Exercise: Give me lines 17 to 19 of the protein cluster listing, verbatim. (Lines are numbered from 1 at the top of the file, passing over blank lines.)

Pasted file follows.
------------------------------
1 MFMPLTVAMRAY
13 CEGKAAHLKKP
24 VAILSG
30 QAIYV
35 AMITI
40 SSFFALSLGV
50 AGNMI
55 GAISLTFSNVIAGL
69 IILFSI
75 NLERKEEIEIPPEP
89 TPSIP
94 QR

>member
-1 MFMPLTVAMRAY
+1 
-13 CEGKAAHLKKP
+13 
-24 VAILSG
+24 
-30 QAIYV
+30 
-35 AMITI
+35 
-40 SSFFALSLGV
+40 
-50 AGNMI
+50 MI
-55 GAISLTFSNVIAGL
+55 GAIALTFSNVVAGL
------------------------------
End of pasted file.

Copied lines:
+13 
-24 VAILSG
+24 